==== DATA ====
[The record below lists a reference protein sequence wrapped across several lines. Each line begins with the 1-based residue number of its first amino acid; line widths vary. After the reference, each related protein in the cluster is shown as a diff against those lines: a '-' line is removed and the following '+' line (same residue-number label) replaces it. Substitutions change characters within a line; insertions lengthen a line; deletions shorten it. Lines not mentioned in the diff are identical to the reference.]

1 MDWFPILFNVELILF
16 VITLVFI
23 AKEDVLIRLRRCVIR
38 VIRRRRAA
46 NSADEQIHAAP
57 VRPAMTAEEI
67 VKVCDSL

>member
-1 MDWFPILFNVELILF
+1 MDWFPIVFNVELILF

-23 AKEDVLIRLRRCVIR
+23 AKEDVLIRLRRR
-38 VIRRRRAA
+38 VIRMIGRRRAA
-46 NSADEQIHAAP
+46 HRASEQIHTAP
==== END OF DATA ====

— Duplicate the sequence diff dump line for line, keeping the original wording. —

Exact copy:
[The record below lists a reference protein sequence wrapped across several lines. Each line begins with the 1-based residue number of its first amino acid; line widths vary. After the reference, each related protein in the cluster is shown as a diff against those lines: a '-' line is removed and the following '+' line (same residue-number label) replaces it. Substitutions change characters within a line; insertions lengthen a line; deletions shorten it. Lines not mentioned in the diff are identical to the reference.]

1 MDWFPILFNVELILF
16 VITLVFI
23 AKEDVLIRLRRCVIR
38 VIRRRRAA
46 NSADEQIHAAP
57 VRPAMTAEEI
67 VKVCDSL

>member
-1 MDWFPILFNVELILF
+1 MDWFPIVFNVELILF

-23 AKEDVLIRLRRCVIR
+23 AKEDVLIRLRRR
-38 VIRRRRAA
+38 VIRMIGRRRAA
-46 NSADEQIHAAP
+46 HRASEQIHTAP